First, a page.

What Goes Around Comes Around

Happy New Year! Have you made any New Year’s Resolutions? Last week, I read about the tradition of making New Year’s Resolutions. The sources I consulted claim that the custom goes back 4,000 years to the Babylonians, the first people to have the first recorded New Year’s celebrations. They started their new year in the early spring with a 12-day religious festival called Akitu. At that time, they made promises to their gods to pay their debts and return what they had borrowed. Good resolutions to make even this year.

The next occurrence of the resolution tradition was with the Romans and Julius Caesar’s calendar reform. Caesar made January 1 the beginning of the year, and since the month is named for the two-faced Roman god Janus, it was considered an excellent time to look backward and forward when reflecting on life.

New Year’s Day began to be a day of reflection and new resolve when John Wesley, founder of Methodism, created the Covenant Renewal Service for New Year’s Eve or Day. This service evolved into a watch night of prayer and resolution-making service celebrated in many African-American congregations.

Catholics have long celebrated New Year’s Day as a holy day, but not because it is the beginning of the calendar year. We celebrate because it is an octave or the eighth day of celebration after the Feast of the Nativity or Christmas Day. Many might remember that January 1 used to be called the Feast of the Circumcision. According to the Gospel of Luke 2:21, Mary and Joseph followed the Mosaic Law and celebrated Jesus’ circumcision on the eighth day. The circumcision was the traditional day a Jewish boy received his name. For Christians, the circumcision is also significant because it was the first occurrence of Jesus shedding blood, prefiguring his death on the cross.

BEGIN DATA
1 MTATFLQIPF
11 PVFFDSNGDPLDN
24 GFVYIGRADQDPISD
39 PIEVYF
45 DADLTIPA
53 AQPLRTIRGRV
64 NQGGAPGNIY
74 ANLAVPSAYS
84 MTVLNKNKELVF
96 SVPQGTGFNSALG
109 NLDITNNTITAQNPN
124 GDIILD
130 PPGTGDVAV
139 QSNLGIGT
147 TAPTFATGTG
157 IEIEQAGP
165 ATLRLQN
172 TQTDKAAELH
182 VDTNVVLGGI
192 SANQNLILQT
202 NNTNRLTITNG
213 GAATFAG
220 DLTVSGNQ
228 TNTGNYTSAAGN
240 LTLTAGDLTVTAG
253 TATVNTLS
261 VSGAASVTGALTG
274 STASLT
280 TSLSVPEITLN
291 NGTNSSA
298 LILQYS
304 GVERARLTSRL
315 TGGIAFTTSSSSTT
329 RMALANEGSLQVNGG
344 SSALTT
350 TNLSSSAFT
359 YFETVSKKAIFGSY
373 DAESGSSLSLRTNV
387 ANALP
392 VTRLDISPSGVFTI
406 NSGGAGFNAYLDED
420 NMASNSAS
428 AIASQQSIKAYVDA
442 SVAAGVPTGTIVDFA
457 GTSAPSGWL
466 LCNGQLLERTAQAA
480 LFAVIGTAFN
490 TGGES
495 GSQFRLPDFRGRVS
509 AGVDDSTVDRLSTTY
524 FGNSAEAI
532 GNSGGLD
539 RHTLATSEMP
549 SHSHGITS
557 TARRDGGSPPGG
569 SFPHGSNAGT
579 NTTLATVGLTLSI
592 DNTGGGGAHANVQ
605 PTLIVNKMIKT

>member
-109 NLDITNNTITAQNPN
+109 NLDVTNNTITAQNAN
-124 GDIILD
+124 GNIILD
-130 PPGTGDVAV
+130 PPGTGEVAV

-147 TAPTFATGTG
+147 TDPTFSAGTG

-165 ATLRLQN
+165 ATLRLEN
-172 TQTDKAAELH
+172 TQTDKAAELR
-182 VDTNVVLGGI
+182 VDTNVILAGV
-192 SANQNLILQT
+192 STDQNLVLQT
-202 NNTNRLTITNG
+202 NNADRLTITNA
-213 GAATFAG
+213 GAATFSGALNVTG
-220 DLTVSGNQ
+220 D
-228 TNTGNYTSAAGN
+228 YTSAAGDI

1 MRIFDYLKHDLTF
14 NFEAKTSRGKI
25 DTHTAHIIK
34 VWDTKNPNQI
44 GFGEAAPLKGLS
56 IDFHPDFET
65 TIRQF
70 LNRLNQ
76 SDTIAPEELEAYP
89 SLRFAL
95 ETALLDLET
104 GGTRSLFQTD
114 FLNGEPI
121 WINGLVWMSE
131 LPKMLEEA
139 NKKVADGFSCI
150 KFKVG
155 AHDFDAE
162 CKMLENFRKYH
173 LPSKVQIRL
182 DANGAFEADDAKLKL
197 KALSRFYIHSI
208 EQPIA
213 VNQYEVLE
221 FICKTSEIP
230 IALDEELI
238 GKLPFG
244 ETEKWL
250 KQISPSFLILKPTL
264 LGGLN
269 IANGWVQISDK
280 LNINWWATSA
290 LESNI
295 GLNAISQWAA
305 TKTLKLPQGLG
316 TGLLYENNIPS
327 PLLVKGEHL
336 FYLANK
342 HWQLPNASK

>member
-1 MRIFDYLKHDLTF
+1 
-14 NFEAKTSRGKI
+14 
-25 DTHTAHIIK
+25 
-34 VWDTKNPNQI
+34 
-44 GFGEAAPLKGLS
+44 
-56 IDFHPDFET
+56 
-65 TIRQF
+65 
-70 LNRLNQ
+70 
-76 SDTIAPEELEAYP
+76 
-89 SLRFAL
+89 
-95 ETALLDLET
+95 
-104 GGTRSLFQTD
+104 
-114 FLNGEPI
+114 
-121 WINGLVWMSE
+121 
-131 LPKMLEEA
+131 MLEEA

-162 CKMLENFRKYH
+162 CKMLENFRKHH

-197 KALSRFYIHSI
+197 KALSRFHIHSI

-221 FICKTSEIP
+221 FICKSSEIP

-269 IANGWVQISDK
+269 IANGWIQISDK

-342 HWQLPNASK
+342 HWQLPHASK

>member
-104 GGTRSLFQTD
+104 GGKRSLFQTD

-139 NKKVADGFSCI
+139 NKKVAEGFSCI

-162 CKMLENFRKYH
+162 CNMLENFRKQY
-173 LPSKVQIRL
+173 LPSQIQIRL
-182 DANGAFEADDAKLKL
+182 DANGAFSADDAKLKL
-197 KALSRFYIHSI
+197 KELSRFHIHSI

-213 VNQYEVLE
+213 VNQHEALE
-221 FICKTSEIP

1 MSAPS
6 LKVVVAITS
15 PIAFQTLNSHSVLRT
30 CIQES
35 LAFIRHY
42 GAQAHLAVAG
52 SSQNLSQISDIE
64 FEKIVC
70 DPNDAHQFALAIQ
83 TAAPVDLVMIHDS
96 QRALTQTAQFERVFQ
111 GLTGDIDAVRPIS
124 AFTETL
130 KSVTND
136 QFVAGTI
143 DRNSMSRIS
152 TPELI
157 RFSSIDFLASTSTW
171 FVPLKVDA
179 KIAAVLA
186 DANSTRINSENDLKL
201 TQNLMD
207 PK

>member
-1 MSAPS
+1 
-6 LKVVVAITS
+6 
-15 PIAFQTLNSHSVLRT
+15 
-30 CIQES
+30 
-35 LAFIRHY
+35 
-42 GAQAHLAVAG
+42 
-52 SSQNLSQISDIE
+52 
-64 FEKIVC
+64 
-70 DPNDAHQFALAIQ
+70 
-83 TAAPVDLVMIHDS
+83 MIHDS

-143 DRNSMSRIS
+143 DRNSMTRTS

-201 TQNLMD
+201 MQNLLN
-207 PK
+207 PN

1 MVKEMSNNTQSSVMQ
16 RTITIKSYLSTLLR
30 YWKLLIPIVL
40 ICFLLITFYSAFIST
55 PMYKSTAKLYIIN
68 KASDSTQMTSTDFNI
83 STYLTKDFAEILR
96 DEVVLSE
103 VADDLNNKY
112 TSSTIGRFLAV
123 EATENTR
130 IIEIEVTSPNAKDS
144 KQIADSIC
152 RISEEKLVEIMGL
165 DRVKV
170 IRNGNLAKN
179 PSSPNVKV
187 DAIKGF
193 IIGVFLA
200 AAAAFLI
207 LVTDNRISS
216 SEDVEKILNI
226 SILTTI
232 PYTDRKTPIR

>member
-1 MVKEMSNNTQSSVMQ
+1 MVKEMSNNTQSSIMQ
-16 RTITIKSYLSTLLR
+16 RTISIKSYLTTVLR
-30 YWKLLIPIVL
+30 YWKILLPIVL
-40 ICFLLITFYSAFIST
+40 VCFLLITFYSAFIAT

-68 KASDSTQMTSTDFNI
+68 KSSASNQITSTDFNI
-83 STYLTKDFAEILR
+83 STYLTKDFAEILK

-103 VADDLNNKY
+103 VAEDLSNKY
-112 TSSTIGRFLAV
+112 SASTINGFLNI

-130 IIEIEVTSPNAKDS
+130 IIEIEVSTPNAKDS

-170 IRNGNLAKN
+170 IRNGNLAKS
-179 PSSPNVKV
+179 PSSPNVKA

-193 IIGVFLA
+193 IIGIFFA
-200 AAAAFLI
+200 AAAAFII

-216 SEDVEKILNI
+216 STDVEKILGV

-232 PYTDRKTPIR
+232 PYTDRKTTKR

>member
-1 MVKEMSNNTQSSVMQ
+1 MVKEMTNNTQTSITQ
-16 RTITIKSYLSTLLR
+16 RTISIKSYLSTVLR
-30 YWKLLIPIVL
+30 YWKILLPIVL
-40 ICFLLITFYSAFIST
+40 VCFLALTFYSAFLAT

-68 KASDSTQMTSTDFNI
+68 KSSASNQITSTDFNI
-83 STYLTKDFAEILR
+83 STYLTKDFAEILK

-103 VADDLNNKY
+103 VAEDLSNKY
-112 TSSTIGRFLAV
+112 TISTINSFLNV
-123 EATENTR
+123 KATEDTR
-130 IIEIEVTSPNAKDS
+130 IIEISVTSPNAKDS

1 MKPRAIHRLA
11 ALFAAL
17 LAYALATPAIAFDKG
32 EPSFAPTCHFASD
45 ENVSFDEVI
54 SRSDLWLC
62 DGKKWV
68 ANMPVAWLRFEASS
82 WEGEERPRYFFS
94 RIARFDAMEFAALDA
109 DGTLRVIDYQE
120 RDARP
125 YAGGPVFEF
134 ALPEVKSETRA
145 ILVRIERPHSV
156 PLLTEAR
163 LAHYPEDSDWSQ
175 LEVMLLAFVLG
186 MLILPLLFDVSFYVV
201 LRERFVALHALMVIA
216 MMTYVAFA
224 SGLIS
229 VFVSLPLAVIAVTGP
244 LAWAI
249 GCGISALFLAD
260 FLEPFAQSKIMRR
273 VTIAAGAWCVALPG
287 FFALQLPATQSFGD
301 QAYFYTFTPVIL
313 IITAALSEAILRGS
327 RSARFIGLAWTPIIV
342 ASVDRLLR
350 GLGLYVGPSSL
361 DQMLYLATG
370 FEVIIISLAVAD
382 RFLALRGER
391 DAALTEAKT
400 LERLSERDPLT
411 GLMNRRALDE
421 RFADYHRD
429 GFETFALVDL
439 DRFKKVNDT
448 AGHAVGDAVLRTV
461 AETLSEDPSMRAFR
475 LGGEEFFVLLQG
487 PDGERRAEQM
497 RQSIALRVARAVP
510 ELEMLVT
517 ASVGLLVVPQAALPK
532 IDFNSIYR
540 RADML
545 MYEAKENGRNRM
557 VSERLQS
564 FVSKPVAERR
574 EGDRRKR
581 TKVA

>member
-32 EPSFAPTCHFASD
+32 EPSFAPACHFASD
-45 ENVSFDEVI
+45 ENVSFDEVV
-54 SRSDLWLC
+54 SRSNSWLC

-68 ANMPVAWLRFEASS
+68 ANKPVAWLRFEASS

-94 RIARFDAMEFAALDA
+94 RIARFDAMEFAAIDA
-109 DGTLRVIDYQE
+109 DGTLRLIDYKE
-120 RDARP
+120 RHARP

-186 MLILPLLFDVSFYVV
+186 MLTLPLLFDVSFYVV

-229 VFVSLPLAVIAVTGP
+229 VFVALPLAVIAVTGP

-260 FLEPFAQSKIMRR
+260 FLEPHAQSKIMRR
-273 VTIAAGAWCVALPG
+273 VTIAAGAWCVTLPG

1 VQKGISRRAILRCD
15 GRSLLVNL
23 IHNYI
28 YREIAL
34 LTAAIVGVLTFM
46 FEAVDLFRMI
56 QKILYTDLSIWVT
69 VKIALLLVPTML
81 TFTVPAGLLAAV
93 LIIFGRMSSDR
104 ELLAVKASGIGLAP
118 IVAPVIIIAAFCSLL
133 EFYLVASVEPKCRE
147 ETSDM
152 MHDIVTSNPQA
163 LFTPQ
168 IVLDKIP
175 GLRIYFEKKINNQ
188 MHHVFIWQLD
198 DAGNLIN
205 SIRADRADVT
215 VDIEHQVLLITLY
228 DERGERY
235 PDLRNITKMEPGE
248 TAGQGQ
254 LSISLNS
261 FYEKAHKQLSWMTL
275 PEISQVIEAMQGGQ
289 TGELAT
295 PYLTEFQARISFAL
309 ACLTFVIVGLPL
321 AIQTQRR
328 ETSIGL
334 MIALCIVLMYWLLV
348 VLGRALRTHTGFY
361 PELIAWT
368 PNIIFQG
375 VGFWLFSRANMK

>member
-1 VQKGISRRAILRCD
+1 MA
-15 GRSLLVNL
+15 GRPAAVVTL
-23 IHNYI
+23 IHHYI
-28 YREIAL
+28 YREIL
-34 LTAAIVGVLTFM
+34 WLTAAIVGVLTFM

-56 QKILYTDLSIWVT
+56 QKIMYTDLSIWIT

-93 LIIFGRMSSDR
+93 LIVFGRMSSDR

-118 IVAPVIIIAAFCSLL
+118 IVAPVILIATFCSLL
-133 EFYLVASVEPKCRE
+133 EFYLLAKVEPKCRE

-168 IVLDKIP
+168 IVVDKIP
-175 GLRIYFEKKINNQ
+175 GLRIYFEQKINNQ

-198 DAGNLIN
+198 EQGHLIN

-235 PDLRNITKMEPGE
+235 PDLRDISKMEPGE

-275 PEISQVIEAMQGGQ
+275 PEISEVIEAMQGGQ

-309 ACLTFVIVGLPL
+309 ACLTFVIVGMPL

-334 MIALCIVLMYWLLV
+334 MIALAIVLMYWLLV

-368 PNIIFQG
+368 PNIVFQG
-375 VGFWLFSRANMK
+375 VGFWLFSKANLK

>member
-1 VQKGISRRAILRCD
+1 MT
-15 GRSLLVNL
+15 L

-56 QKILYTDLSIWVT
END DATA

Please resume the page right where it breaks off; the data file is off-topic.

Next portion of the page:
Since Vatican II, the holy day has been called the Solemnity of Mary, Mother of God. That isn’t an innovation, though. It is a return to the day’s original designation and an example of how the Church adjusts its celebrations to meet the theological needs of a particular time. In the 4th Century, controversy raged around the dispute as to if Jesus was both human and divine or only divine. To emphasize Jesus’ human nature, those who supported the dual nature side of the debate used the slogan calling Mary the Mother of God.

In the 8th Century, that controversy died down, and the emphasis shifted to celebrating the Octave of the Nativity of Our Lord or naming day for Jesus. In 1721, the Church established a separate feast of the Holy Name of Jesus, and January 1 became the Feast of the Circumcision. So we see how the focus of Church feasts and holy days shifts through time until we come full circle.

Whether you make New Year’s resolutions or not, I pray that your reflection on the old year will help you see how your faith has grown over the last twelve months. I pray that every parishioner will work towards a deeper faith in 2022.